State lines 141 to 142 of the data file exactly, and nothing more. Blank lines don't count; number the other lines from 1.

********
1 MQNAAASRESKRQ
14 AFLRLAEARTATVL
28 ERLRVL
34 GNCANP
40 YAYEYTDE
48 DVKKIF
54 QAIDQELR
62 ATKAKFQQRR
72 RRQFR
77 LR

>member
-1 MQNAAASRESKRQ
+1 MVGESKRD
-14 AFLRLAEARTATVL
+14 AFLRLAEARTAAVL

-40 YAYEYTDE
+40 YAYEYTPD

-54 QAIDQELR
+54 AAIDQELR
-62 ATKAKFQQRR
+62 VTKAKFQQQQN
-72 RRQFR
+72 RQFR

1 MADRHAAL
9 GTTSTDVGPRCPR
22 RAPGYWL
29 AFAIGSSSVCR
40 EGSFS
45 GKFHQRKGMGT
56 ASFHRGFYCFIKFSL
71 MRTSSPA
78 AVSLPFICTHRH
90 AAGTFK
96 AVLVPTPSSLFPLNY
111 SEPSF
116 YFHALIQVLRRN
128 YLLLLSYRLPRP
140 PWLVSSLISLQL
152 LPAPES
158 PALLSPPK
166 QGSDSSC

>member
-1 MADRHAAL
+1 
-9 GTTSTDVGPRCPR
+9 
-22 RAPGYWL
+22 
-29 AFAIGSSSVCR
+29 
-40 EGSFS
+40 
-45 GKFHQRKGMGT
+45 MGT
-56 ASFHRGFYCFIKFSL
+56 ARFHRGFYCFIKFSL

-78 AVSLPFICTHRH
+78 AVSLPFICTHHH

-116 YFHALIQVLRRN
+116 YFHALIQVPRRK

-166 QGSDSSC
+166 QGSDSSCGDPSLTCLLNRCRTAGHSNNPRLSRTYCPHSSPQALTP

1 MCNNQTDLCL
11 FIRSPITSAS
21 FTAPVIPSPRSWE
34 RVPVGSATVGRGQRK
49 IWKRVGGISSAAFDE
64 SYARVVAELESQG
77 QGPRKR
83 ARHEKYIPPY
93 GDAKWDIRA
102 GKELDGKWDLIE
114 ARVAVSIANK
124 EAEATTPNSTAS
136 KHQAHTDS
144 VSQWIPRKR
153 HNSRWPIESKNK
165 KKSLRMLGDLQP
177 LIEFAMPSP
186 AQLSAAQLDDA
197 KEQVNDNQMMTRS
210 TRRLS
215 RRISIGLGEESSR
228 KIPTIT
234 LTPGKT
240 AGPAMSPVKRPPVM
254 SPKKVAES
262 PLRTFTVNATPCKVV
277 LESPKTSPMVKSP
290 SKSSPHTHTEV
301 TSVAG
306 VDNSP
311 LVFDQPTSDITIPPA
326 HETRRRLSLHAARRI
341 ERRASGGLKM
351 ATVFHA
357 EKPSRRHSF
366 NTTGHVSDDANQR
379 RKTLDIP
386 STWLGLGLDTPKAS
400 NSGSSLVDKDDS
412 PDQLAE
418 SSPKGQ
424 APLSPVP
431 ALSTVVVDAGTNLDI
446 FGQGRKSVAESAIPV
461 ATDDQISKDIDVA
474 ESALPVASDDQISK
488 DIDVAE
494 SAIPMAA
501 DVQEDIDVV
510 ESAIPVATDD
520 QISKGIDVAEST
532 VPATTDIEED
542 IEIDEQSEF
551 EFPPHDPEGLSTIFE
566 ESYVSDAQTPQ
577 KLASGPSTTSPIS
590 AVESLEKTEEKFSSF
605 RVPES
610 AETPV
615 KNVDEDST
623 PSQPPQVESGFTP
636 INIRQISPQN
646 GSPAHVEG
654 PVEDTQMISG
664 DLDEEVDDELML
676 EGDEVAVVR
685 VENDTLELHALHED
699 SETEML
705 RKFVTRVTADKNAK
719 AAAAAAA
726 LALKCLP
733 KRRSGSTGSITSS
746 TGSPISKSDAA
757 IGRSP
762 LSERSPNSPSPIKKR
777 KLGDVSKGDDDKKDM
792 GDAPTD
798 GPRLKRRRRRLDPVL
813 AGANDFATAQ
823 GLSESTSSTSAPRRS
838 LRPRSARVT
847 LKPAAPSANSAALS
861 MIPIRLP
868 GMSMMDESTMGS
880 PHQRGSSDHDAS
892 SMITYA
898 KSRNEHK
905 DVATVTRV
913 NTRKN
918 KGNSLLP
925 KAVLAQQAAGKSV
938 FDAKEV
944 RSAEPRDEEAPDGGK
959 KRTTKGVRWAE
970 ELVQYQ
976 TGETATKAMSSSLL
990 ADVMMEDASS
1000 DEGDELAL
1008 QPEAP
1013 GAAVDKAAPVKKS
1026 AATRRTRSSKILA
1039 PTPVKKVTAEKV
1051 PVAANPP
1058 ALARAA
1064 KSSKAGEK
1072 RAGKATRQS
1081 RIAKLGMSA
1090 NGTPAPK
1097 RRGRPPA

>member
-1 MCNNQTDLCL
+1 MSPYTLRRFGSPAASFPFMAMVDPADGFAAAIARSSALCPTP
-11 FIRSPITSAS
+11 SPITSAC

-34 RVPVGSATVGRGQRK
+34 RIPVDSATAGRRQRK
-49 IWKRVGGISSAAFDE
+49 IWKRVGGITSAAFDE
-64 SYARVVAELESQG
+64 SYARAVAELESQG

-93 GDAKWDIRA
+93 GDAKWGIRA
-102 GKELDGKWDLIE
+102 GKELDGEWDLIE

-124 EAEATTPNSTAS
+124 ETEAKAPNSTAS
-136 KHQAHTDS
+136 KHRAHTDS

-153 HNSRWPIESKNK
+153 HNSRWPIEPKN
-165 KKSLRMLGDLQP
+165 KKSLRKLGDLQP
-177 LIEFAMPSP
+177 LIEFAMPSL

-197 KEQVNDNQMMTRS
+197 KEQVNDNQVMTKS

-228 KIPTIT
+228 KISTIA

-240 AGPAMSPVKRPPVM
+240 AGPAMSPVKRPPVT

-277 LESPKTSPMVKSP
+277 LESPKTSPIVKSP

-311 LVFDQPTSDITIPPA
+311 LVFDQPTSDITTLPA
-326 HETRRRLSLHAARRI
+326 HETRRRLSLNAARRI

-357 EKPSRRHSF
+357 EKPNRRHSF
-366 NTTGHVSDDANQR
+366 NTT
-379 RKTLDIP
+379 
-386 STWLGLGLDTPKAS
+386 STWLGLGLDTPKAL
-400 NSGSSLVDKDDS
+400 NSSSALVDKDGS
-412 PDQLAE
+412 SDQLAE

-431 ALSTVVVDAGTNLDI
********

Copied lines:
813 AGANDFATAQ
823 GLSESTSSTSAPRRS